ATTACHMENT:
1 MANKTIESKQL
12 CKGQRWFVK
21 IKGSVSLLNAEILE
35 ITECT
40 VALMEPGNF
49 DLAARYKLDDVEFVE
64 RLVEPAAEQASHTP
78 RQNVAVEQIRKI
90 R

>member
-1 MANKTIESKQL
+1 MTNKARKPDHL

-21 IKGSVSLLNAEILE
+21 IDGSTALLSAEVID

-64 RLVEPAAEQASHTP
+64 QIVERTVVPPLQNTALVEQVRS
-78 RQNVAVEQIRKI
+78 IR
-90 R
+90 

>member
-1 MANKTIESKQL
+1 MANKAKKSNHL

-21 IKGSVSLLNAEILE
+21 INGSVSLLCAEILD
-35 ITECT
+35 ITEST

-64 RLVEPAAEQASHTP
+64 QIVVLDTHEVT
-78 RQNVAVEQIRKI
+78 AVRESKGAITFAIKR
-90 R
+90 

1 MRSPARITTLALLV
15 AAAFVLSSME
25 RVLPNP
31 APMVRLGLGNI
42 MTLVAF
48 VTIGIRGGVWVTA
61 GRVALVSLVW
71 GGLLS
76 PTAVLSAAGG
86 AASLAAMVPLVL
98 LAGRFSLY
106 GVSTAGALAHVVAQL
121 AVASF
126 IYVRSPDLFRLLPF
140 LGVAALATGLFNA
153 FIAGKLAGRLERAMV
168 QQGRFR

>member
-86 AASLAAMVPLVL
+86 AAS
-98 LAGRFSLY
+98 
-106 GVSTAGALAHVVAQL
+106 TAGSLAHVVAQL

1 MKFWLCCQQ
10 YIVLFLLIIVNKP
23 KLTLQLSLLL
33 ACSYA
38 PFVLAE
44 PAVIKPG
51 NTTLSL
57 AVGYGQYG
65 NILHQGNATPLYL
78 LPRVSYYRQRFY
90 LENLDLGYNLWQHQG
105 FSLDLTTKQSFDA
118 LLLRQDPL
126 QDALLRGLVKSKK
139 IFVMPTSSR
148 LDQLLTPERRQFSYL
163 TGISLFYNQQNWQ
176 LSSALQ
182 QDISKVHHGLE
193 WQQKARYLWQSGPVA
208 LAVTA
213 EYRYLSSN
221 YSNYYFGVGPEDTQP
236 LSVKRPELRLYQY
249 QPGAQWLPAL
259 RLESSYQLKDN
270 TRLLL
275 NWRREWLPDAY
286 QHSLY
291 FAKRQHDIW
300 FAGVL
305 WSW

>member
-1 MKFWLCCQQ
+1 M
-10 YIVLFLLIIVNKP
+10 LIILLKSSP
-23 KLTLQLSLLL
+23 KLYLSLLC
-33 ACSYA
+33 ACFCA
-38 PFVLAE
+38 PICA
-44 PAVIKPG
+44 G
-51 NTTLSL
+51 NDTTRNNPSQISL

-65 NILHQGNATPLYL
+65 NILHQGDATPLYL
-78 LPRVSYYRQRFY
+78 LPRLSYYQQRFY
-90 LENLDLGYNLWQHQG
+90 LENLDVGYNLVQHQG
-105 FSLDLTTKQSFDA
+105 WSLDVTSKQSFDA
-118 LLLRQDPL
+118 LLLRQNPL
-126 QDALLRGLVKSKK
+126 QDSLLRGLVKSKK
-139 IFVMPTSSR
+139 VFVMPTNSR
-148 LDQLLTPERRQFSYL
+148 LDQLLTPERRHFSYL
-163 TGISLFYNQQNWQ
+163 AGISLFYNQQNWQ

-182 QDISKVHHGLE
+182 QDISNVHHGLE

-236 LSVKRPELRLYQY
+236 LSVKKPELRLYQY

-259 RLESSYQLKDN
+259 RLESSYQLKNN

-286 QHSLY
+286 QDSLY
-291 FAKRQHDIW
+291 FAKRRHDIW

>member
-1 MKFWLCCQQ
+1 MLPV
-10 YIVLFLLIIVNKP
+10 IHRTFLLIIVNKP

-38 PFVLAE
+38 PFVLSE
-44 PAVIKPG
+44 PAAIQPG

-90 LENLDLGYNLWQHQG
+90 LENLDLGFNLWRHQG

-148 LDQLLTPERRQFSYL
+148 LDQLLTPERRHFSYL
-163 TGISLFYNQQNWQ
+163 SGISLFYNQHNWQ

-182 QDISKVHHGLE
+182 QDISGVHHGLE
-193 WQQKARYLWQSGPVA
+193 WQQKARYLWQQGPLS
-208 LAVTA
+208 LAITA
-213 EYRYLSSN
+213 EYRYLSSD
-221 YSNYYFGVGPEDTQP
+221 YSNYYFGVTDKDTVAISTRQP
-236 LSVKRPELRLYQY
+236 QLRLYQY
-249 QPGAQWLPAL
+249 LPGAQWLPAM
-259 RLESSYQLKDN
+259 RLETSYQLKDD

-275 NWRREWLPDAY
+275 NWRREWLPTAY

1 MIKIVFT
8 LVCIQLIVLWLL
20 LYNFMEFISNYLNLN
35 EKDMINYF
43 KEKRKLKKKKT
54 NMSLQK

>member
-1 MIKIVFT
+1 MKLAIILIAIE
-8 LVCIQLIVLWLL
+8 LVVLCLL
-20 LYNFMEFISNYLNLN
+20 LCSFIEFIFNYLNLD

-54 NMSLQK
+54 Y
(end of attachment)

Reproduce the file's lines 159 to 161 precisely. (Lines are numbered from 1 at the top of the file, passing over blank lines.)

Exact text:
+236 QLRLYQY
-249 QPGAQWLPAL
+249 LPGAQWLPAM